Market Analysis

Bitcoin mining power crunch: Kazakhstan looks toward nuclear solution

The country saw a great influx of miners this year, but it might have to sacrifice the immense tax revenue from Bitcoin miners if power grid issues are not resolved.

The exodus of Bitcoin miners from China into Kazakhstan has contributed to an energy crunch that the central Asian country’s president has proposed solving with nuclear energy.

Kazakhstan’s Ministry of Energy has attributed the 8% increase in domestic electricity consumption throughout 2021 to Bitcoin miners. The country received at least 87,849 Bitcoin mining machines from Chinese companies so far this year following China’s crackdown on crypto mining, according to data from the Financial Times.

The substantial increase in demand has led to a deficit in the domestic power supply and contributed to unreliable electricity services, according to the Kazakhstan Electricity Grid Operating Company. President Tokayev told bankers at a Nov. 19 meeting that he thinks building a nuclear power plant will help ease the stress on his country’s electrical infrastructure:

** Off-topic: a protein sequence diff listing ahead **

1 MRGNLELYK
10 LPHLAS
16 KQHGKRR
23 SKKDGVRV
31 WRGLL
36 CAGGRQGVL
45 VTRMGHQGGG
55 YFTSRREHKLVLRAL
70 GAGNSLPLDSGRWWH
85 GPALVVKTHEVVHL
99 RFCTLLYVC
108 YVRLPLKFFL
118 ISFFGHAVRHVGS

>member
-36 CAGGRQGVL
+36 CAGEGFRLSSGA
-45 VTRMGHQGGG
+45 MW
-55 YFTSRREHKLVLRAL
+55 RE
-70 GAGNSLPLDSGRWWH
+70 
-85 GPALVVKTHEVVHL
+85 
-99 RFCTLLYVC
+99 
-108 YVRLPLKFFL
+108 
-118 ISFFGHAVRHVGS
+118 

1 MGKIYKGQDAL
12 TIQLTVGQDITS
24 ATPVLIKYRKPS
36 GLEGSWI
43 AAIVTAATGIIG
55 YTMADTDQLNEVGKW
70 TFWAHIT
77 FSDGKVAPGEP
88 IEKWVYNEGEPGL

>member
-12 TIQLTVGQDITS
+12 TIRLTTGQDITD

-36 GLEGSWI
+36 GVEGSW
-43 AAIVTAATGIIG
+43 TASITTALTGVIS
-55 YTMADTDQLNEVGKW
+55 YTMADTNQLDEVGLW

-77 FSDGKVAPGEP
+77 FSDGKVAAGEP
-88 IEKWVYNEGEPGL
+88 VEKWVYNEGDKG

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Kazakhstan is now home to 50 registered crypto mining companies and an unknown number of unregistered ones.

Related: ‘We are the number two crypto miner in the world, and we see practically no financial return,’ says Kazakhstan President Tokayev

The decision to build new nuclear power plants is a serious one in a country that suffered severe nuclear fallout from weapons testing during Soviet occupation. Kazakhstan’s last nuclear power plant closed in 1999.

About 88% of Kazakhstan’s power currently comes from fossil fuel-burning power plants.

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